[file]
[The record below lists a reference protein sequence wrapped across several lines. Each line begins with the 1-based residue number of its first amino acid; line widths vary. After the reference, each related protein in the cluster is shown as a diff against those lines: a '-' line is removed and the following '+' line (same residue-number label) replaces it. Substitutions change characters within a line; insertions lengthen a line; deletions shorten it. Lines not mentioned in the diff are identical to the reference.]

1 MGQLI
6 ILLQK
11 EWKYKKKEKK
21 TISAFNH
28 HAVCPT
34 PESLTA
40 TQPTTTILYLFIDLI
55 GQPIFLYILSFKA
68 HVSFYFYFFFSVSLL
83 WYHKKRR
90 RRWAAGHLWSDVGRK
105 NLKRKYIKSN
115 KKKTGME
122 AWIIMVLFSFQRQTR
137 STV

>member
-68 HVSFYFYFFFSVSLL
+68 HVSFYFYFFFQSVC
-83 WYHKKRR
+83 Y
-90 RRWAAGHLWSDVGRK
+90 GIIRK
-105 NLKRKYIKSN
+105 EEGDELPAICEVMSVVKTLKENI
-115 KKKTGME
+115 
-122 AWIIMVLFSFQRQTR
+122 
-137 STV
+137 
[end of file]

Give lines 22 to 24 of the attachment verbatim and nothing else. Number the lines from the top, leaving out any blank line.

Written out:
-90 RRWAAGHLWSDVGRK
+90 GIIRK
-105 NLKRKYIKSN